People have been using Art and Craft over centuries as a career, to protest, comfort, heal, teach, support, clothe, keep records, hide messages, claim their voices and tell their stories. These skills cannot be lost or forgotten, because it is part of our history and is interwoven and ingrained in our culture and as an artist and designer with a love for textiles, it is my passion and purpose to help keep them alive.
Mary, Queen of Scots – The Stewart Clan
I grew up with the story that my Scottish grandmother was related to Mary, Queen of Scots 1542 – 1587, otherwise known as Mary Stuart or Mary 1 of Scotland.
Despite not truly knowing it’s validity – it doesn’t really matter – It could be just a neat story that was told, in my search of empowered and mystical women, I am studying her through my artwork. Often these women in power were oppressed and/or controlled and in Mary and her cousin Queen Elizabeth 1’s case, they were pitted against each other, I believe possibly because men were afraid of what powerful women working together would have meant for them. A story throughout the ages that unfortunately continues. My pieces on this subject help me to understand the progression of women’s rights are still needed in today’s time, how little we have progressed and how to personally excel forward as an empowered woman.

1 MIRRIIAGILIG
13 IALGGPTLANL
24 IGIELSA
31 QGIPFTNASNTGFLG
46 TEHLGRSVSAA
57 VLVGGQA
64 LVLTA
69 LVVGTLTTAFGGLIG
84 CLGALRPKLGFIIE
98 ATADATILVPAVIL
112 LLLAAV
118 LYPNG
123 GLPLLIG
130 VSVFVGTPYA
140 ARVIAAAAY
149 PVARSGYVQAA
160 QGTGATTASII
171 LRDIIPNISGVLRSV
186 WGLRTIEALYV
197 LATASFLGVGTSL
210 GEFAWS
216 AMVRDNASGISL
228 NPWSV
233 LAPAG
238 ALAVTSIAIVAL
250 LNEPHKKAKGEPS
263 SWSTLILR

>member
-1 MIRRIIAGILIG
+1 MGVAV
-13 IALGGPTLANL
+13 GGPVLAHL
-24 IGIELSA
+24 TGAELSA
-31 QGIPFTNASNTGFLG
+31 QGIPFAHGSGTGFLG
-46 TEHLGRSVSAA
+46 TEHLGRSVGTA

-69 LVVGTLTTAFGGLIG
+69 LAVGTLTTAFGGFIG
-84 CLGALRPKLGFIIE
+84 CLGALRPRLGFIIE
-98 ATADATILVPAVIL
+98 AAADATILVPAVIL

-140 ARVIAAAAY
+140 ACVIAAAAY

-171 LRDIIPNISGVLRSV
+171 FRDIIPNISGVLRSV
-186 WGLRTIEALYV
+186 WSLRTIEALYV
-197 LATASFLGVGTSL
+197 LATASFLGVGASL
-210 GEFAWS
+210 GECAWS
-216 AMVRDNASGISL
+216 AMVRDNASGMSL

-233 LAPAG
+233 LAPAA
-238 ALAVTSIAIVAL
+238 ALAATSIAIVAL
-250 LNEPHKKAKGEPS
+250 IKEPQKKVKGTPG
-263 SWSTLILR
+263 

As an Artist and Designer with a passion for textile work, I was enamoured to find that she herself was an embroiderer and created hauntingly beautiful pieces during her time of captivity – for 19 years – the Prison Embroideries, with messages sewn into her work, as has been done throughout history.
I’m working on several pieces related to her and one I just completed was this self portrait called Descendants. I chose to use the motto from the central panel in the Marian hanging to put in her belt representing the ribbon – Virescit Vulnere Virtus – that is actually used in the Stuart – or now Stewart Clan Crest before knowing it’s full significance to my quest to study women from the past or perhaps to find this correlation to perhaps even myself.
Virescit Vulnere Virtus translates to Courage grows strong at a wound.
The Stewart Clan Crest shows a pelican, not a native bird to Scotland, but in any case, she is feeding her babies in the nest.
For an interesting read on the meaning of the pelican and the perceived wound on her breast, here’s a great article:
I found the deepest connection with this meaningful crest, having had breast cancer and a literal wound on my breast from it.
You have to see these beautiful panels for yourself! For more information on these over 400 year old embroidered panels, with a selection now displayed at the Victoria and Albert Museum in London, visit V&A Museum – Prison Embroideries of Mary Queen of Scots
My original painting is not up for sale at the moment, but I do sell digital downloads of the original in my shop if this piece speaks to you.